So I put my plans to be a lawyer on hold and swapped nights out for evenings spent flicking through the Mothercare catalogue. Gradually, I started to get used to the idea of being a teenage mum, especially when we found out I was carrying a little girl.

But at five months, another bombshell. Doctors discovered our daughter’s bowel had formed on the outside of her body. I cradled my bump protectively as doctors assured us that it could be corrected with surgery after the birth.

And then, just as I’d got my head around that, more tests revealed her brain was dotted with dangerous cysts. I wept when the consultant explained that it was unlikely my little girl would ever really know me.

But despite everything, I was determined to be the best mum possible. And when Isabelle was born at 37 weeks weighing just 4lb 13oz, it was love at first sight.

As she was whisked away for the four-hour surgery needed to correct her bowel, I watched the other mums on the ward cuddling their babies and my heart ached with emptiness. Why me? Why did my baby have to be different? I didn’t even get to hold her until she was three weeks old.

Still, Simon and I stayed by her bedside, learning to wash, bath and feed her as each day she grew stronger.

‘Come on, darling,’ I begged as her tiny fingers curled around my thumb. ‘Show them you can do this.’

She’d been born with a rare brain condition called Schizencephali. Cysts had formed on her brain leaving her blind and mentally disabled. She suffered terrible fits too. But despite everything she was a gorgeous baby.

She was nearly three months old when we finally got to take her home.
We were delighted. But just a day later she stopped breathing and was rushed back in. It became a familiar pattern for the next five months.

When Isabelle turned seven months, Simon and I got married with her as our bridesmaid. But the strain of caring for her was too much and we split up just two weeks later. Looking back, it had probably been coming for months.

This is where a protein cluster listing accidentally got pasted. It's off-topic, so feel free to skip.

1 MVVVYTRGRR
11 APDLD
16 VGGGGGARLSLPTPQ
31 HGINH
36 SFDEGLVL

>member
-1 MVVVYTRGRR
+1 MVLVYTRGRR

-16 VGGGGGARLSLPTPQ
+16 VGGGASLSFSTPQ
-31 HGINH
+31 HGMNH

Now it was just the two of us, I tried to make life as lovely as possible for Isabelle, staying with her in hospital and a hospice for respite care and taking her out when she was well enough.

It was far from plain sailing. At Christmas her body started to shut down and we nearly lost her but doctors managed to bring her back and dosed up with drugs she somehow pulled through.

I knew the odds were stacked against her but slowly, Isabelle developed her own little personality. She was so ticklish and would giggle like mad when I tickled her up and down back. She started to smile when I spoke and I swore she started to recognise my nickname for her – ‘Bumpy’ – from when I bounced her up and down on my knee.

But then, just weeks before her second birthday she’d developed this chest infection and myself and my new boyfriend Steve had taken her back into hospital. All week I’d been told she was getting better and would be coming home. But now, this…

I wouldn’t, couldn’t let myself think it was the end but as we pulled into Peterborough District Hospital and a nurse met me in reception, I knew things were serious.

I was ushered into the Parent’s Room and a doctor took my hand.

‘I’m afraid Isabelle has had another fit. She stopped breathing for half an hour,’ they explained. ‘We’ve tried to stablise her…’ An ambulance was being prepared to rush her to a better equipped hospital.

Blinking back tears I called my parents and sister and Isabelle’s dad and asked them to get here as soon they could. Then the nurse took me into see her.